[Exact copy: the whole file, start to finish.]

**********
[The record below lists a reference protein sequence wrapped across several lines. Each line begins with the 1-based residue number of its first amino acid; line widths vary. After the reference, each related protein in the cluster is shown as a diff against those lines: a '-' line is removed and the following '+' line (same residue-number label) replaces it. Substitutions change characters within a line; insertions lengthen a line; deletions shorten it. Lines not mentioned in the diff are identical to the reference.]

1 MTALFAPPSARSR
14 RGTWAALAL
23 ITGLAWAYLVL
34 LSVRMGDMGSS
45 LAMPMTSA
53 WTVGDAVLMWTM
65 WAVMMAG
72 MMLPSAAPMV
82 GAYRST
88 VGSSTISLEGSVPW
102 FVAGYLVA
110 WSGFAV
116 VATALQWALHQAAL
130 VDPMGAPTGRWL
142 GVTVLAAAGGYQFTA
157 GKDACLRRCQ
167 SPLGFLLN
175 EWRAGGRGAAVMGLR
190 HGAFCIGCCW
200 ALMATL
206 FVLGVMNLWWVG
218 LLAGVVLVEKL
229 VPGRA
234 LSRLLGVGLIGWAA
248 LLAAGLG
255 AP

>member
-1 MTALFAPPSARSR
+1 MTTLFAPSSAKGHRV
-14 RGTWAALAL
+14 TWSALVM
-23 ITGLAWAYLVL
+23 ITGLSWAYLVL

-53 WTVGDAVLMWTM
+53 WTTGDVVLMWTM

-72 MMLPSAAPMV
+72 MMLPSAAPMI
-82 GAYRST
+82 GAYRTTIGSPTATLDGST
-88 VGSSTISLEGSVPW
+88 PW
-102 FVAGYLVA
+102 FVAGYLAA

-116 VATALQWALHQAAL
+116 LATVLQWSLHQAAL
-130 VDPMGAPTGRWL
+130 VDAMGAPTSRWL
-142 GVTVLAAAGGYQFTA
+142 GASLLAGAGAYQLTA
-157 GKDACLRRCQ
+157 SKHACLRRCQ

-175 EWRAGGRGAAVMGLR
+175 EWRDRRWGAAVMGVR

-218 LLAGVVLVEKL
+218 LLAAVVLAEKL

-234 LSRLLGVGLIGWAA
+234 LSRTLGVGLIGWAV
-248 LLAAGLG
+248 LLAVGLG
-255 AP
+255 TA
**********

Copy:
[The record below lists a reference protein sequence wrapped across several lines. Each line begins with the 1-based residue number of its first amino acid; line widths vary. After the reference, each related protein in the cluster is shown as a diff against those lines: a '-' line is removed and the following '+' line (same residue-number label) replaces it. Substitutions change characters within a line; insertions lengthen a line; deletions shorten it. Lines not mentioned in the diff are identical to the reference.]

1 MTALFAPPSARSR
14 RGTWAALAL
23 ITGLAWAYLVL
34 LSVRMGDMGSS
45 LAMPMTSA
53 WTVGDAVLMWTM
65 WAVMMAG
72 MMLPSAAPMV
82 GAYRST
88 VGSSTISLEGSVPW
102 FVAGYLVA
110 WSGFAV
116 VATALQWALHQAAL
130 VDPMGAPTGRWL
142 GVTVLAAAGGYQFTA
157 GKDACLRRCQ
167 SPLGFLLN
175 EWRAGGRGAAVMGLR
190 HGAFCIGCCW
200 ALMATL
206 FVLGVMNLWWVG
218 LLAGVVLVEKL
229 VPGRA
234 LSRLLGVGLIGWAA
248 LLAAGLG
255 AP

>member
-1 MTALFAPPSARSR
+1 MTTLFAPSSAKGHRV
-14 RGTWAALAL
+14 TWSALVM
-23 ITGLAWAYLVL
+23 ITGLSWAYLVL

-53 WTVGDAVLMWTM
+53 WTTGDVVLMWTM

-72 MMLPSAAPMV
+72 MMLPSAAPMI
-82 GAYRST
+82 GAYRTTIGSPTATLDGST
-88 VGSSTISLEGSVPW
+88 PW
-102 FVAGYLVA
+102 FVAGYLAA

-116 VATALQWALHQAAL
+116 LATVLQWSLHQAAL
-130 VDPMGAPTGRWL
+130 VDAMGAPTSRWL
-142 GVTVLAAAGGYQFTA
+142 GASLLAGAGAYQLTA
-157 GKDACLRRCQ
+157 SKHACLRRCQ

-175 EWRAGGRGAAVMGLR
+175 EWRDRRWGAAVMGVR

-218 LLAGVVLVEKL
+218 LLAAVVLAEKL

-234 LSRLLGVGLIGWAA
+234 LSRTLGVGLIGWAV
-248 LLAAGLG
+248 LLAVGLG
-255 AP
+255 TA